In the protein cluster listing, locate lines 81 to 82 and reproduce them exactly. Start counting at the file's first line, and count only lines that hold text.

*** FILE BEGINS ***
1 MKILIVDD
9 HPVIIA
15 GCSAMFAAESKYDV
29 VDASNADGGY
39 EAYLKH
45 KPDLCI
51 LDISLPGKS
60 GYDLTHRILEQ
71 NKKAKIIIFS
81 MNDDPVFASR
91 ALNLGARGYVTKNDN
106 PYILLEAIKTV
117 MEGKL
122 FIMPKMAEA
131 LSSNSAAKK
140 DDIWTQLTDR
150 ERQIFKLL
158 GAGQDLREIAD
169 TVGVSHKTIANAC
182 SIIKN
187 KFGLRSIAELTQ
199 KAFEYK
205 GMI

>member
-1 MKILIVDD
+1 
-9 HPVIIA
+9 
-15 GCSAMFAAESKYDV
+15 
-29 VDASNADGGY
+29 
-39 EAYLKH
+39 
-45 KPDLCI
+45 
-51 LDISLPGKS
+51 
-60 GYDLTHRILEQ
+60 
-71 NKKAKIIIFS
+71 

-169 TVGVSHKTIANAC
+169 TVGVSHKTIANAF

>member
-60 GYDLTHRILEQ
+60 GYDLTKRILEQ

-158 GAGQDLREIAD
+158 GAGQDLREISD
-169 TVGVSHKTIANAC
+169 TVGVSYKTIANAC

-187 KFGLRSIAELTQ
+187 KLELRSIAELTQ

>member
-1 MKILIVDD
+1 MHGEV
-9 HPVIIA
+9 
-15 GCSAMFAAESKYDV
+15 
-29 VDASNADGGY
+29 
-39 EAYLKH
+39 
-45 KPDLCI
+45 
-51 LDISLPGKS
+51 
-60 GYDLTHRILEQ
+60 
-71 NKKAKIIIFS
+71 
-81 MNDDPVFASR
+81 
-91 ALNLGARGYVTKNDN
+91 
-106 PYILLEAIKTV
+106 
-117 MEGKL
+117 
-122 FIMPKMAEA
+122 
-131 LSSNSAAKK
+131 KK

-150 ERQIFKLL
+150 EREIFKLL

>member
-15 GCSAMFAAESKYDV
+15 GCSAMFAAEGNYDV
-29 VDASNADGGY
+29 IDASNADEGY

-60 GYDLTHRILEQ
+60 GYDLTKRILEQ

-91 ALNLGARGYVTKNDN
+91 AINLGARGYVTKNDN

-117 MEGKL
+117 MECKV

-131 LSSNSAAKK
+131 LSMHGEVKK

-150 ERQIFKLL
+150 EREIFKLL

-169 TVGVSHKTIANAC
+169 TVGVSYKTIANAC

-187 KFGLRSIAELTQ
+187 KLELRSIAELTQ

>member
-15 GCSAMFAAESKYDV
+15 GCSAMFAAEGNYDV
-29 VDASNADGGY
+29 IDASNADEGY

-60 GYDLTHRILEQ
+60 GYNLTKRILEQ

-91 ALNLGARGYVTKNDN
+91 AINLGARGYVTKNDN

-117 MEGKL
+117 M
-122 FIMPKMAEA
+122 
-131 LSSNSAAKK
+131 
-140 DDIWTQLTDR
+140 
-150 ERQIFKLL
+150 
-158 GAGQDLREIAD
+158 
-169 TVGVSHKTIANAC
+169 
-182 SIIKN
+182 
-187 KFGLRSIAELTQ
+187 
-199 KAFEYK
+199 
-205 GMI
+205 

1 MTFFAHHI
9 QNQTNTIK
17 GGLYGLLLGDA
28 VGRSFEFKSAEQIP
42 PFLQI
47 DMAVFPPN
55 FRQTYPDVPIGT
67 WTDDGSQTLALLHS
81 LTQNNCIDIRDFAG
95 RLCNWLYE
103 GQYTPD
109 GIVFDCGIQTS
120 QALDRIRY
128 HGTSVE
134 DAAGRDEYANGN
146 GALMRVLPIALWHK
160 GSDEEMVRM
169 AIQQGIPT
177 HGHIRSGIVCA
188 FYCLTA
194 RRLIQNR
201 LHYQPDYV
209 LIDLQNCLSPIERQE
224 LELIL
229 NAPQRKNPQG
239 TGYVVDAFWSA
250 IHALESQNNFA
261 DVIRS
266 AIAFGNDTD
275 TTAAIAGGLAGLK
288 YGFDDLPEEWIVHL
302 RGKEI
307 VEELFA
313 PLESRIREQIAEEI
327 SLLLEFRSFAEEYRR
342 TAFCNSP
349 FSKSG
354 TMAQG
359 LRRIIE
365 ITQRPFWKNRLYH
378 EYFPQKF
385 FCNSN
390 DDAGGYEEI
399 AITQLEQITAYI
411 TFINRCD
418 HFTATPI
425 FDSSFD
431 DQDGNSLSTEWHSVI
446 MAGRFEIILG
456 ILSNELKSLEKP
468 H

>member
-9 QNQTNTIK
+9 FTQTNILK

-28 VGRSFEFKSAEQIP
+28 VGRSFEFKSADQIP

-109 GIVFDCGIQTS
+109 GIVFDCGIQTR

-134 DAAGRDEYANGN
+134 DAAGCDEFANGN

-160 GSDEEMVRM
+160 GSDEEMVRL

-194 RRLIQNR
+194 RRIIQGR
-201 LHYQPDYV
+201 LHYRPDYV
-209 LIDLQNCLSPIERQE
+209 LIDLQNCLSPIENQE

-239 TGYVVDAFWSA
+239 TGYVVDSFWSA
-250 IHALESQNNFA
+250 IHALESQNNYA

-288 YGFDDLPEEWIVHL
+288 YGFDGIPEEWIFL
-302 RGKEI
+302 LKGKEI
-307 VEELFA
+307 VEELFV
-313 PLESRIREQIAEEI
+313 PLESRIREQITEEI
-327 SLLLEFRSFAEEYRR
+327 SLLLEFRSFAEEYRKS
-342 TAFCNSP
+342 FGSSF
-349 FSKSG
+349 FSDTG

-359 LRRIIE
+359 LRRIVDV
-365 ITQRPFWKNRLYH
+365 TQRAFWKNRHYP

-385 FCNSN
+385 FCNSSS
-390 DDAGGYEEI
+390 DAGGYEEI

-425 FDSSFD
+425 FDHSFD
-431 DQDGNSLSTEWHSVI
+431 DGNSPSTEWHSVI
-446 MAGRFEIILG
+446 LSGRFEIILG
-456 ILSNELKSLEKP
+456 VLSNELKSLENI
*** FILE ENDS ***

-122 FIMPKMAEA
+122 